The Surprising Way To Apply Concealer On Acne Scars Without Appearing Caky

mbg Associate Editor By Jamie Schneider
mbg Associate Editor
Jamie Schneider is the Associate Editor at mindbodygreen, covering beauty and health. She has a B.A. in Organizational Studies and English from the University of Michigan, and her work has appeared in Coveteur, The Chill Times, and Wyld Skincare.
The Surprising Way To Apply Concealer On Acne Scars Without Appearing Caky
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Acne scars come in all shapes and sizes, with some more difficult to treat than others. Case in point: atrophic scars, or scars that are indented rather than raised—think ice-pick and boxcar-type scars. While a number of skin care treatments can help these marks heal (which you can read all about here), it can take a while for you to see full results—sometimes up to two years. 

And sometimes? You may want to erase those marks for the time being. Which is where makeup comes into play: It's not a long-term fix, of course, but a little concealer can surely cover up their appearance if it bothers you. 

Although, given their pitted nature, concealing indented acne scars is a bit of a trickier (and sometimes frustrating) task. It's a delicate dance: You want a full-coverage formula, but too much product can sink into the indents and read caky.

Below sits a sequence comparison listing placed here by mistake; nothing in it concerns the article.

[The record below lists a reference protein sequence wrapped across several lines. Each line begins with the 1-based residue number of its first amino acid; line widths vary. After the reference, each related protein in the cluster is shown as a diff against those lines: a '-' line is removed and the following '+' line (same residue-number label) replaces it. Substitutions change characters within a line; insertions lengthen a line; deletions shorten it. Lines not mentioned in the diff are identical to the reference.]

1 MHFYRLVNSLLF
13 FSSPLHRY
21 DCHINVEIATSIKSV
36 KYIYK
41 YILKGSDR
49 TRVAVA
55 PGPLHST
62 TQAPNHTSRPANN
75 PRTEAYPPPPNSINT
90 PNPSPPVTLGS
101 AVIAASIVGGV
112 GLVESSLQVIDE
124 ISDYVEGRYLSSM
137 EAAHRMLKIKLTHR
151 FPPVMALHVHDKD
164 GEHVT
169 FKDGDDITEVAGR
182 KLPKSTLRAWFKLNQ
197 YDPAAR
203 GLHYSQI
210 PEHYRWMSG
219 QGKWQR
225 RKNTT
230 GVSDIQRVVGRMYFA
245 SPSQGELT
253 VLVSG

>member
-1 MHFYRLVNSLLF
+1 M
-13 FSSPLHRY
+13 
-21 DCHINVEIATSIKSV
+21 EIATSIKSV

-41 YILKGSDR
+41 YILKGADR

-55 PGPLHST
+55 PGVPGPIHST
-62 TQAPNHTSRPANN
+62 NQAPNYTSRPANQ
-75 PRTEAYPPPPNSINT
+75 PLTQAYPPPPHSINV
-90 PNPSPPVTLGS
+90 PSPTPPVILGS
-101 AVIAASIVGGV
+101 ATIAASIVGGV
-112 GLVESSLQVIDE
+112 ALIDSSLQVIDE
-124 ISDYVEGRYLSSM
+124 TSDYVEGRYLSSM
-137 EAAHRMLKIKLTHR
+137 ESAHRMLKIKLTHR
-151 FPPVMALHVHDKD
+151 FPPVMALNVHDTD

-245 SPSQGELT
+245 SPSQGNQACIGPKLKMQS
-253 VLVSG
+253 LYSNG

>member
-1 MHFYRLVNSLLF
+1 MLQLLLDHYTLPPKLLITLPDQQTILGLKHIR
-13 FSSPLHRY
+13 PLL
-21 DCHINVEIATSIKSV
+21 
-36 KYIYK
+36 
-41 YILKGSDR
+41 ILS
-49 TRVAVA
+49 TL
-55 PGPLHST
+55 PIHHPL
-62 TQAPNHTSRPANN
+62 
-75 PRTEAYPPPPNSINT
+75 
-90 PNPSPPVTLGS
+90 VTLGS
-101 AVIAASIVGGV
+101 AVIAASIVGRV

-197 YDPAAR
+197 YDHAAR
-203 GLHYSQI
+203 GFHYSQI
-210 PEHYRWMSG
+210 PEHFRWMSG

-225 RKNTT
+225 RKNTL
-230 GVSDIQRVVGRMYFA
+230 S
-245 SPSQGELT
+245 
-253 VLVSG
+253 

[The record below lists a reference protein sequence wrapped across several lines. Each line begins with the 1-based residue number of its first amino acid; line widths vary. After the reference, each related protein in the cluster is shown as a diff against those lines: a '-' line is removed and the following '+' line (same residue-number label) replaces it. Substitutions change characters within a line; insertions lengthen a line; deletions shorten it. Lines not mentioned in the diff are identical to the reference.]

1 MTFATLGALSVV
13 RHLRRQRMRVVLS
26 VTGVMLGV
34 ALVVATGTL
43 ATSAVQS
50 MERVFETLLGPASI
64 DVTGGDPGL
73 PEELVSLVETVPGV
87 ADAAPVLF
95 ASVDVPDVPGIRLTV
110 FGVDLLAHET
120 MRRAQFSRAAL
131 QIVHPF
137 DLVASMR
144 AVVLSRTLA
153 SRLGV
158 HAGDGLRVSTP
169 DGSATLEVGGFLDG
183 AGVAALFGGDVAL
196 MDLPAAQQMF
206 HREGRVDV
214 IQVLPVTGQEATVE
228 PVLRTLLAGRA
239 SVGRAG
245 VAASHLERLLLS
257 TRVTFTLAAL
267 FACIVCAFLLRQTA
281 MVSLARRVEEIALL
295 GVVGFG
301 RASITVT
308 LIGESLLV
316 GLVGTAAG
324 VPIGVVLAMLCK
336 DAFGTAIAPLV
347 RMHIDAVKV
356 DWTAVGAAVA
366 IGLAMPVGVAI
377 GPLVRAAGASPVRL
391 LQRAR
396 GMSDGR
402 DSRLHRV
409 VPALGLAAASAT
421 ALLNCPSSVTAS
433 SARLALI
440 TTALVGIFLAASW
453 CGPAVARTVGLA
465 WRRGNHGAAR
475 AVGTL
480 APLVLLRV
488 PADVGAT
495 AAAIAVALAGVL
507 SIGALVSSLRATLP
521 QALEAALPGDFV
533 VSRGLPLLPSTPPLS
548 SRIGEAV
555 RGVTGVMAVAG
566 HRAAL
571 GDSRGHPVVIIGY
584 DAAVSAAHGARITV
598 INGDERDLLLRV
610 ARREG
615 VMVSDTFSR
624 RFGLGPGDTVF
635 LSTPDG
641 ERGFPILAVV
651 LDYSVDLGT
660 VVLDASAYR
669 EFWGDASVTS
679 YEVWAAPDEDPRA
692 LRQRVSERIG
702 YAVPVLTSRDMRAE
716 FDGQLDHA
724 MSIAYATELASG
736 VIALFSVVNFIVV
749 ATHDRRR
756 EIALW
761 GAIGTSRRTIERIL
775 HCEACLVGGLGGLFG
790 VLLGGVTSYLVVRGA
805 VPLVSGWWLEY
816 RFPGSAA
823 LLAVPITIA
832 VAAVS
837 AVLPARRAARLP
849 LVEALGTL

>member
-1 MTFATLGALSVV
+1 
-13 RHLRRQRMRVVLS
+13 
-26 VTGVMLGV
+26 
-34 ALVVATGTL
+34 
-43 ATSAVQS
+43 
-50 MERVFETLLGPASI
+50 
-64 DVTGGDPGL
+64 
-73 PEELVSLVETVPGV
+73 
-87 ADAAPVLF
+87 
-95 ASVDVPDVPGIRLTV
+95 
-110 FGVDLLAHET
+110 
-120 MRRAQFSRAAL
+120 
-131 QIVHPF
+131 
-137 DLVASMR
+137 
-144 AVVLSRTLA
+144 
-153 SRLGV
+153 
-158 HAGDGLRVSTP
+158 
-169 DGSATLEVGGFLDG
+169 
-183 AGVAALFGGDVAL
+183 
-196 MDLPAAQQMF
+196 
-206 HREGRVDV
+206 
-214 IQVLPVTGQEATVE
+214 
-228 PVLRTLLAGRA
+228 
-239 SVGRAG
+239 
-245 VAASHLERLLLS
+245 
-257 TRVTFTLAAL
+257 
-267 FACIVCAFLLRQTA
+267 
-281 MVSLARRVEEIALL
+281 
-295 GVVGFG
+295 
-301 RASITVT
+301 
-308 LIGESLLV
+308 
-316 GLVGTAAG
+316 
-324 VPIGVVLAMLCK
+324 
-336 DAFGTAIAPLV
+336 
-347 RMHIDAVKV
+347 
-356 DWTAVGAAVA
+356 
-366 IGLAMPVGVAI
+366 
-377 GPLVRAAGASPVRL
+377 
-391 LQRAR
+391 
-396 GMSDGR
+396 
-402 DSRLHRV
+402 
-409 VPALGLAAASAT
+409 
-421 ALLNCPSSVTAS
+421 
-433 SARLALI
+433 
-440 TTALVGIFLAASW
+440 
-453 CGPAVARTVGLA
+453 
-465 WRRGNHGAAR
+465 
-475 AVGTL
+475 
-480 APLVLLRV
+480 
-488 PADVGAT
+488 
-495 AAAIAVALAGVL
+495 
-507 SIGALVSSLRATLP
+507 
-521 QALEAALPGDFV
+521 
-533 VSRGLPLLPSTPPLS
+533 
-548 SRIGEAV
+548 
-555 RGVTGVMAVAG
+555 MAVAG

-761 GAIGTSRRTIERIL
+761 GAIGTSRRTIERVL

Turns out, though, it doesn't take much to reach the middle ground. Behold, a practical tip from celebrity makeup artist Mary Irwin.

How to apply concealer on indented acne scars. 

According to Irwin, it's all about the prep: "A primer will make a difference, as will putting a little powder down on the scar before you put concealer on," she explains. Essentially, you want to create some grip. 

That way, you can apply a breathable (read: non-caky) amount of concealer and trust that it won't sink or budge during the day. Take a small brush and press a bit of setting powder onto the spot, letting it sit for a beat before applying thin layers of concealer. "Putting a tiny layer of powder gives the concealer something to stick to, or use an oil-free primer that gives 'grip' to the product," she adds. Or you can always use both if you're really looking for a super-strong grip. 

You can also let the concealer sit for a few seconds to help the formula oxidize and thicken—some find that helpful for covering up discoloration. After blending, Irwin suggests tapping the spot again with a pressed powder for extra-long wear. Imagine a concealer sandwich—a bit of powder to help the product stick, then your favorite concealer, then more powder to set. 

And speaking of your concealer of choice: You might want a highly pigmented, full-coverage concealer for this venture. As Irwin notes, "A sheer product isn't going to give you the same result." (Try this velvety, full-coverage option from Beauty Bakerie.) 

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The takeaway.

Covering up acne scars is a bit of a battle, especially if they're indented or pitted. According to Irwin, using powder before and after the concealer can help give the formula some grip so you don't have to apply globs of product. It's a common theme for covering up other types of spots and delicate fine lines: A little precision tends to provide the most efficient results. 

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